Flagstaff-area firefighters learn to manage prescribe burns
FLAGSTAFF, Ariz. (AP) — A long line of Flagstaff Wildland Firefighters stood on the edge of the Tunnel Springs Trail, a portion of the Flagstaff Urban Trail System on top of Observatory Mesa.
With a signal from the crew boss, they stepped off the trail and began making their way through the forested area ahead of them. Spreading out and rhythmically swinging their red drip torches back and forth, the crew members sowed the forest floor with little flaming droplets.
The 72-acre prescribed burn on City of Flagstaff-owned land Tuesday came as the first of several city-led burns planned throughout the week, and part of a training exchange that has brought other municipal fire officials from across Coconino County to Flagstaff.
Case in point, Tuesday’s burn was led by Brain Faith, the wildland coordinator with the fire department in Grand Lake, Colorado. Other crew leads managing the blaze were from Breckenridge, Colorado, Rapid City, South Dakota and departments in southern Arizona, as well as fire officials from the Nature Conservancy.
Flagstaff Forest Health Supervisor Neil Chapman said Flagstaff is a good place host such an event. For one, the Flagstaff Fire Department has not only had a wildlands fire division for close to two decades but also has been doing a lot of proactive work on the forest, including prescribed burns.
Chapman said the hope is to bring municipal fire officials together with federal officials to share ideas, strategies and help give city fire departments the knowledge needed to better handle wildfire when it occurs and create more fire resilient communities.
The training exchange comes as part of a growing importance of municipal fire departments in dealing with wildfire, especially as communities across the west expand and new homes are built within forested areas.
For some of those fire departments, wildland fire has been something they have been dealing with at a smaller scale for years.
“A lot of times, especially on the perimeter of (a place like) Flagstaff, a structure fire occurs and there’s a good chance that can transition into a wildfire. And at the same time, wildland fires can transition into the structure fires in our community,” Chapman said. “Making sure that a structural fire department also trains and qualifies for wildland firefighting is not new in Flagstaff. But that’s new for a lot of other places.”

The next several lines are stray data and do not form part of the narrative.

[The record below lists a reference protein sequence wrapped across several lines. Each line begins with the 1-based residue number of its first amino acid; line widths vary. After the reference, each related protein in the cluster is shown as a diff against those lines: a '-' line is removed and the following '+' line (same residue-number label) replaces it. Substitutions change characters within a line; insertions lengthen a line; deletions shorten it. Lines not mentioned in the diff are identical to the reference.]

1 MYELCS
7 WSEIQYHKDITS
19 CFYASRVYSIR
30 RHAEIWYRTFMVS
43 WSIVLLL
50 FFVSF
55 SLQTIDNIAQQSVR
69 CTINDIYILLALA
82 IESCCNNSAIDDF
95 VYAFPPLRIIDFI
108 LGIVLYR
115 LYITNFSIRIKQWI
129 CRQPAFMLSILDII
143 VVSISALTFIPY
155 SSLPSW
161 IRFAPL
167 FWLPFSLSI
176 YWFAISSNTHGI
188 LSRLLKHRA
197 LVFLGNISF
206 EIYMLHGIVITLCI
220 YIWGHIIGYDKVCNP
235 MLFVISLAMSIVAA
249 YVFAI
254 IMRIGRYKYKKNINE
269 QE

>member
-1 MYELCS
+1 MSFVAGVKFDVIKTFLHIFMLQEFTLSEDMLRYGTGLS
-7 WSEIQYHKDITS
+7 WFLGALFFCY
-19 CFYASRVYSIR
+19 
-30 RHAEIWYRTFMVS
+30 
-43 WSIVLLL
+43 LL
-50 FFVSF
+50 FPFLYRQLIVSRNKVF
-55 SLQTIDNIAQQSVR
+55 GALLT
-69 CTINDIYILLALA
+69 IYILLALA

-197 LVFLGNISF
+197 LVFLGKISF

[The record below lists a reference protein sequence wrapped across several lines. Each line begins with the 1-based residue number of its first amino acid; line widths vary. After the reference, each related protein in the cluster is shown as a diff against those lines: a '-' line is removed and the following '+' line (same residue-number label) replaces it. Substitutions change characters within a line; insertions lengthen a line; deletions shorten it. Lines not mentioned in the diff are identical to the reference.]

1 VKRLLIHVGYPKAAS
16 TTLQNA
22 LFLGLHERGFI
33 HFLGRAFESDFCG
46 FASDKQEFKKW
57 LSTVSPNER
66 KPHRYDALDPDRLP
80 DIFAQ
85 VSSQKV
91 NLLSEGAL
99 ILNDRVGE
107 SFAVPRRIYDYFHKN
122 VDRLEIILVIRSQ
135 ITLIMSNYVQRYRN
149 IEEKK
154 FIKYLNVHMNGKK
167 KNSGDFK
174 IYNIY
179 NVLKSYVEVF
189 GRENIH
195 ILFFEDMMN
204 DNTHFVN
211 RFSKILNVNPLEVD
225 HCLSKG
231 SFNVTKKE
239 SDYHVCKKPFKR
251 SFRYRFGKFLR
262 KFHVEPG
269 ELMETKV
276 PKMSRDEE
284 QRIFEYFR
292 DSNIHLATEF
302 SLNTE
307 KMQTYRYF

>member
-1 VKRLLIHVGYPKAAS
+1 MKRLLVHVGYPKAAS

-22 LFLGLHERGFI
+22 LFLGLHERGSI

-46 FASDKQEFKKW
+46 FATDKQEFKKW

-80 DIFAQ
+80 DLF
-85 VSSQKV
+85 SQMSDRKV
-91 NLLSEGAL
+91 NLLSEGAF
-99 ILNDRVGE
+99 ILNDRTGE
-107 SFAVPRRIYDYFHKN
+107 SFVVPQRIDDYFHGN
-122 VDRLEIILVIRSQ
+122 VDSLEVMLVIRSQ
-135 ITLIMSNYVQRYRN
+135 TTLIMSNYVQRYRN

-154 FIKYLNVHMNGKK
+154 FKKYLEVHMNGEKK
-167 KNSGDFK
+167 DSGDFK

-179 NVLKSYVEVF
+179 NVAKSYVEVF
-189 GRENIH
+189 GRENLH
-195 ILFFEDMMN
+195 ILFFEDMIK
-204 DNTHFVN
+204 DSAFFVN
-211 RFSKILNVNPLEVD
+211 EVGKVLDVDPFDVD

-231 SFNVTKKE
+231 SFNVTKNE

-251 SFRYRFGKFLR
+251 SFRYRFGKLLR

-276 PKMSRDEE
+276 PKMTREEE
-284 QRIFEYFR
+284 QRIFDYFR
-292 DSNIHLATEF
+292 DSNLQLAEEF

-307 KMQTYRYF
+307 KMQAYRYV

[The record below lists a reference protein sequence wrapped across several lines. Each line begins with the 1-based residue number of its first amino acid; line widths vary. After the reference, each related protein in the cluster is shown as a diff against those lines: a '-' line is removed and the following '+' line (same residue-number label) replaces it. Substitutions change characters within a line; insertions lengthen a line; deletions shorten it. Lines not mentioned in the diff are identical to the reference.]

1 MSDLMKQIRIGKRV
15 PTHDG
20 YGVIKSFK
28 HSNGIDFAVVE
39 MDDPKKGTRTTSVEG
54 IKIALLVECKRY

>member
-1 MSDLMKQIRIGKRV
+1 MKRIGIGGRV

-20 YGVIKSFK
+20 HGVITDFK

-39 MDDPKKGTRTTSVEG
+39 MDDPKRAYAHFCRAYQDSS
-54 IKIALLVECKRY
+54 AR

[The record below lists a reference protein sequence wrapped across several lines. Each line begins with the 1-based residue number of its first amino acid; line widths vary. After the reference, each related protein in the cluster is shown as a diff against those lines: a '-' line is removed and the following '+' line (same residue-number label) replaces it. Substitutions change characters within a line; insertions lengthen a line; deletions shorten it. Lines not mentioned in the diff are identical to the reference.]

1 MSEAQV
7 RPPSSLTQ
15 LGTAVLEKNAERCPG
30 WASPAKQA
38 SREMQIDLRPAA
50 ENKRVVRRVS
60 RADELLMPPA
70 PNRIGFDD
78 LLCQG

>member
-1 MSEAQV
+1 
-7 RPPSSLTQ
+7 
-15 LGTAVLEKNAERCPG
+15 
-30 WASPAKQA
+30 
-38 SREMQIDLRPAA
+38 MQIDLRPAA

As wildland fires have grown in size and intensity, more attention is also being put on proactive and preventative measures to mitigate the issue.
John Spanarella, a captain with the Golder Ranch Fire Department north of Tucson, said his department has had a wildlands fire division for close to 17 years. But that work has largely been reactive, he said.
Only in the past two years has the department begun looking at efforts to reduce fuels within the district. Spanarella said Flagstaff is “leaps and bounds” ahead of where they are in the process.
Much of how the training exchange has been helpful has been to provide attendees the information they need to make the importance of that preventative work clear to residents and community leaders back home.
Practicing prescribed fire and developing those skills, as they did Tuesday, are important, but it’s largely not what gets in the way of fuels treatments getting done, Spanarella said.
“One hundred percent it’s funding and politics. Those are the two things that get in the way,” Spanarella said, adding that the training exchange can help give them the information necessary to have those conversations.
“So I have information for those questions that come up. What’s it going to cost us? What do we have to do? Where are we going to do it first? How are we going to talk to the homeowners associations, all that kind of stuff? I already have a round in the chamber to answer those questions,” Spanarella said.
The burns in the field follow a week where the participants looked at the issue of inside the classroom. Participants heard from local fire managers about how they have been managing fire on the landscape, and from scientists at Northern Arizona University regarding the importance of fire to the ecosystem and impacts of long-term fire suppression.